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Illinois Child Endangerment and the Requirement of Knowingly

A person endangers the life or health of an Illinois child when she knowingly:

  • Causes or permits the life or health of the child to be endangered, or
  • Causes or permits a child to be placed in circumstances that endanger his life or health

As I have discussed in posts on other crimes, whether the defendant’s action was done “knowingly” is a specific element of the crime. In order to gain a conviction, the prosecution must be able to prove that the defendant left her son with the defendant knowing that his life and health were in danger.

In this case, the defendant’s family members on different occasions noticed the burn marks on the child and suggested she take the boy to the hospital. After her arrest, the defendant said she did not follow their advice because she was afraid child protective services would take him and her other three children away from her. She believed the burns were from a space heater in the family’s home. An autopsy on the boy showed a brain injury, broken and fractured ribs and internal damage to organs.

But just because the defendant was aware of the burn marks does not mean she was aware that her son’s life was in danger at the hands of her boyfriend. Nor does the presence of these other injuries prove that she was aware that her son’s life was in danger. There are a number of different factors that could show that the defendant had no idea her son was being harmed by her boyfriend. Such factors, which could be uncovered following an extensive review of the evidence and witness interviews, include:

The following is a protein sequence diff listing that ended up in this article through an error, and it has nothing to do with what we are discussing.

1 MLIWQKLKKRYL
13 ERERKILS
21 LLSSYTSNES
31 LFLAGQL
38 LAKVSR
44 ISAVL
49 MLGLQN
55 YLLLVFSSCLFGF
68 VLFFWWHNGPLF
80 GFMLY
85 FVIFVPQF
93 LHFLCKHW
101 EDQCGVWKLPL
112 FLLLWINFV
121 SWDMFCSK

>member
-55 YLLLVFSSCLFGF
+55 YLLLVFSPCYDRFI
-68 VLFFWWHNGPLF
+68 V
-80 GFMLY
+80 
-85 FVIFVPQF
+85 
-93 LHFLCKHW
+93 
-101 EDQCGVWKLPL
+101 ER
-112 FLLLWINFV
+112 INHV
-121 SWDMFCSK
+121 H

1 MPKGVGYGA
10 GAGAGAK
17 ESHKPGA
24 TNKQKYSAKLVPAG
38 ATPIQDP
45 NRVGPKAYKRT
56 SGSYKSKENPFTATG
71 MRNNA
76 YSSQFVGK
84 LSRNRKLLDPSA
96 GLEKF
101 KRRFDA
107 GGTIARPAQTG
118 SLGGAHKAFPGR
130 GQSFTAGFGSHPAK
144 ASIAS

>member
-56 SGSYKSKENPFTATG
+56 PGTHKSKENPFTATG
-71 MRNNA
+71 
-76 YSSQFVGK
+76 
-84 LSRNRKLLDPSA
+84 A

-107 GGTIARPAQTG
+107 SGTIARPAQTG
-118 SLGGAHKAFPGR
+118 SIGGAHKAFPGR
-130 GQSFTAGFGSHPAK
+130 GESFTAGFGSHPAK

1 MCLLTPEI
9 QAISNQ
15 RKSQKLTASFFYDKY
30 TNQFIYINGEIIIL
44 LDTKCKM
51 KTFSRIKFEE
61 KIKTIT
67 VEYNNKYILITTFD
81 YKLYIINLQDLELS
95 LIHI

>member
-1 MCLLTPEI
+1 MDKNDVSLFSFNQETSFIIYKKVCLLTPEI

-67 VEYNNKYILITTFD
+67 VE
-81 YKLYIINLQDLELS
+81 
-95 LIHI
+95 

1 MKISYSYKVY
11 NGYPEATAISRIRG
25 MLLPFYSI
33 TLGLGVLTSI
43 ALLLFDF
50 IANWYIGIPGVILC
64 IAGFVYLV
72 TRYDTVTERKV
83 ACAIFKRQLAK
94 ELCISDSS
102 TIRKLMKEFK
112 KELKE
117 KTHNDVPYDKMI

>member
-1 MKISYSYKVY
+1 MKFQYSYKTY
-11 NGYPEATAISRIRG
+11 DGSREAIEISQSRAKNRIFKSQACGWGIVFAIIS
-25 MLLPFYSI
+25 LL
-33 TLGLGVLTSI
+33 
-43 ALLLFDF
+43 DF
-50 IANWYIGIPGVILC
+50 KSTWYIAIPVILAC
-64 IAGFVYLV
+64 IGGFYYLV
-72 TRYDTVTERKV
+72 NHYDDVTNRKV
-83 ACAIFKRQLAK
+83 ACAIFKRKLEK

• Whether the other children showed evidence of injury;
  • Whether the burn marks on the child’s body looked to be caused by accidental touching of the space heater;
  • Whether the boy was born prematurely or had other birth trauma, which could explain some of the brain injuries;
  • Whether the fractures, broken bones and brain injuries occurred on the day of death or prior;
  • Whether the boy exhibited any changes in behavior that could have alerted his mother to the fact that he suffered a brain injury, or;
  • Whether the child had recently been in a car or other accident that may have accounted for the internal injuries.

The presence of any one of these factors would raise reasonable doubt as to whether the defendant knowingly caused or permitted her son’s life to be endangered, and could be enough to win an acquittal or reduction of charges.

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A Chicago man was arrested last week after shooting his ex-girlfriend in the thigh; he also shot the girlfriend’s mother, who is a Chicago police officer, numerous times, and kidnapped his son. Charges are pending, but it is likely the man faces at minimum charges of attempted murder, aggravated assault with a weapon and kidnapping. When arrested, the defendant allegedly admitted to the shootings, asking police, “Did I kill her?” and saying, “I didn’t want this to happen, I didn’t want it to go this far.”

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Defense when Defendant Admits to Crime